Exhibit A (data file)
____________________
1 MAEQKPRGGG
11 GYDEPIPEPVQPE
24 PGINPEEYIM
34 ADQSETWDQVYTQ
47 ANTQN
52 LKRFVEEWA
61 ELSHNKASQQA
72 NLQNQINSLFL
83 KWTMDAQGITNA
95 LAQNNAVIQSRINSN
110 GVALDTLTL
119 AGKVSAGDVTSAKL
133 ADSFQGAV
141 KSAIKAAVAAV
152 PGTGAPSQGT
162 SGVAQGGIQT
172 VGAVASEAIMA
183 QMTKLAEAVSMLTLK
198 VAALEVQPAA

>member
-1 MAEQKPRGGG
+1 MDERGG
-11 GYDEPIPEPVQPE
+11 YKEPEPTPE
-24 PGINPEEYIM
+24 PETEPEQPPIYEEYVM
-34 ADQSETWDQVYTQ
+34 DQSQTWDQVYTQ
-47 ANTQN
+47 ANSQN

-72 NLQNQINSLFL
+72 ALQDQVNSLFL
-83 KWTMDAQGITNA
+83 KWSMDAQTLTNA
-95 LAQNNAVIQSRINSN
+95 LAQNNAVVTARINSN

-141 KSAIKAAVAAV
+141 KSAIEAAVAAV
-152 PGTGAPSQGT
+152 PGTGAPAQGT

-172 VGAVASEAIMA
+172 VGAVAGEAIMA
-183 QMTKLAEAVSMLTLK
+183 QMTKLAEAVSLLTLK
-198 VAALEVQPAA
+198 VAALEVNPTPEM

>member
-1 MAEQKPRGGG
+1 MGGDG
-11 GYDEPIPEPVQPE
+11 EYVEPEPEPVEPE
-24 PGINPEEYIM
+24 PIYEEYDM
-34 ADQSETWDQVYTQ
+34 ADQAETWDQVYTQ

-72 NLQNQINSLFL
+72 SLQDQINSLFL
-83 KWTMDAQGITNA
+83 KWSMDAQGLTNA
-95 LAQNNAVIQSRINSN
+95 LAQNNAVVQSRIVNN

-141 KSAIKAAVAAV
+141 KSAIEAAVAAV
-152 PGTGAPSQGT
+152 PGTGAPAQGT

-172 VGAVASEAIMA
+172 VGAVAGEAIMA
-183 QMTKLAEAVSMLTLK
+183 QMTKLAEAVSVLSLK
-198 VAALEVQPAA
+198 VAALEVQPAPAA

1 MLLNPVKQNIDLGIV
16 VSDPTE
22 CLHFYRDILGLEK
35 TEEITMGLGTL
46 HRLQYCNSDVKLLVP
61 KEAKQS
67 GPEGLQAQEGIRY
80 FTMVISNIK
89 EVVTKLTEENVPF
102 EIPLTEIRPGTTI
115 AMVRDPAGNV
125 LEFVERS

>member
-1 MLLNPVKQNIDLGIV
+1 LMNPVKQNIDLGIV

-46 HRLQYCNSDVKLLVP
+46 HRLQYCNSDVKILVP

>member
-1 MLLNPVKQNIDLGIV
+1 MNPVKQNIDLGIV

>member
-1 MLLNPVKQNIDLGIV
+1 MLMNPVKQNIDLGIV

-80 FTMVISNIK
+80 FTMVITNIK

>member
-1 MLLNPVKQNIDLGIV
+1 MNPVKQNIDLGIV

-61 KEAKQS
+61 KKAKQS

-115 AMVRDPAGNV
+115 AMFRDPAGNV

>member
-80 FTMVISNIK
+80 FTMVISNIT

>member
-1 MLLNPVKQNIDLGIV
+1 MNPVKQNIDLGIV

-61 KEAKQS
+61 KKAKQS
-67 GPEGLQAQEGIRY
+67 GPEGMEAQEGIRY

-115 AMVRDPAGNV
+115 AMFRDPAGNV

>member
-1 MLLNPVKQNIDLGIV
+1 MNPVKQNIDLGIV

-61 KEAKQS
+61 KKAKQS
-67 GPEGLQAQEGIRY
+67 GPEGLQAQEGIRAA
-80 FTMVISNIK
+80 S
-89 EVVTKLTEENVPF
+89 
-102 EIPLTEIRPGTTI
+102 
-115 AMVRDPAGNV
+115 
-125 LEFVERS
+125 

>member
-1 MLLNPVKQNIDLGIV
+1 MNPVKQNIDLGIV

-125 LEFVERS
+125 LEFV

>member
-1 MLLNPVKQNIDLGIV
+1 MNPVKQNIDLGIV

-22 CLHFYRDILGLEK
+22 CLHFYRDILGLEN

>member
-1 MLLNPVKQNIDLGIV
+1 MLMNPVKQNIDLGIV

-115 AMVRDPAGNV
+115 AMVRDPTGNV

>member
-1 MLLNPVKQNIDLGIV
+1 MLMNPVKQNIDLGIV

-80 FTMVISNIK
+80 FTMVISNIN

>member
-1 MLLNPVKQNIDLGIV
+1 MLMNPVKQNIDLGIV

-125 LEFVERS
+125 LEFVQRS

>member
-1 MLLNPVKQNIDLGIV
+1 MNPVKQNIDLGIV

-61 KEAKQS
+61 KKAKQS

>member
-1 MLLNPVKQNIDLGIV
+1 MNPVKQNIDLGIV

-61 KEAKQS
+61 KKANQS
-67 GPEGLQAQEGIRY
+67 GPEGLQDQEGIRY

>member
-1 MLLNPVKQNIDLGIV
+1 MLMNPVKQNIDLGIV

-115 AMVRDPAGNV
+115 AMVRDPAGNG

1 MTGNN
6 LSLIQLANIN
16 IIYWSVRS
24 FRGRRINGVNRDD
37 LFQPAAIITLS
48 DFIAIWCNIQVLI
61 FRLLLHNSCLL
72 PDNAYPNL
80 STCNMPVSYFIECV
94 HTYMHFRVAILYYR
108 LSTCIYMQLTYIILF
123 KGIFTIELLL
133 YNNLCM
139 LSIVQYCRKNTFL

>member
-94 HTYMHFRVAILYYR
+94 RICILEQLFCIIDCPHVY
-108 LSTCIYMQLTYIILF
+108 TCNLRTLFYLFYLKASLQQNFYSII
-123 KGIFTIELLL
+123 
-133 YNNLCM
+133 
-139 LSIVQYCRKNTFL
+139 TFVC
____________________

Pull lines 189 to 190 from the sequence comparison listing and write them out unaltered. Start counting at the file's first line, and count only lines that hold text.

>member
-94 HTYMHFRVAILYYR